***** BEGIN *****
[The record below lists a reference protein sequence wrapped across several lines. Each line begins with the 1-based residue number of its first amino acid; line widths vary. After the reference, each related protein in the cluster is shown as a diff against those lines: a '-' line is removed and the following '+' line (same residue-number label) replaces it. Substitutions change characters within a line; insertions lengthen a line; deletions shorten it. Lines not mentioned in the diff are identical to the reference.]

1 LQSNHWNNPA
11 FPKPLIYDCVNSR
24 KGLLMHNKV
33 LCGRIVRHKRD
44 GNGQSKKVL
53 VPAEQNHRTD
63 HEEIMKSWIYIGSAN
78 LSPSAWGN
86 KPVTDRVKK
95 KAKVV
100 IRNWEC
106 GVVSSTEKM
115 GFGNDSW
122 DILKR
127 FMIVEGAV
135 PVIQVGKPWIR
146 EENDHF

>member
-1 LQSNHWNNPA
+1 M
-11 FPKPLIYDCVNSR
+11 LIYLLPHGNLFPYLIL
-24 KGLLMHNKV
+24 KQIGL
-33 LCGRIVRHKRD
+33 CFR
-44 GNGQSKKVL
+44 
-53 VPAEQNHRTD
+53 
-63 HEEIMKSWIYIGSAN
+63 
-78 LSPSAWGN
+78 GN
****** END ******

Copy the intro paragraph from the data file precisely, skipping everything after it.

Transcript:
[The record below lists a reference protein sequence wrapped across several lines. Each line begins with the 1-based residue number of its first amino acid; line widths vary. After the reference, each related protein in the cluster is shown as a diff against those lines: a '-' line is removed and the following '+' line (same residue-number label) replaces it. Substitutions change characters within a line; insertions lengthen a line; deletions shorten it. Lines not mentioned in the diff are identical to the reference.]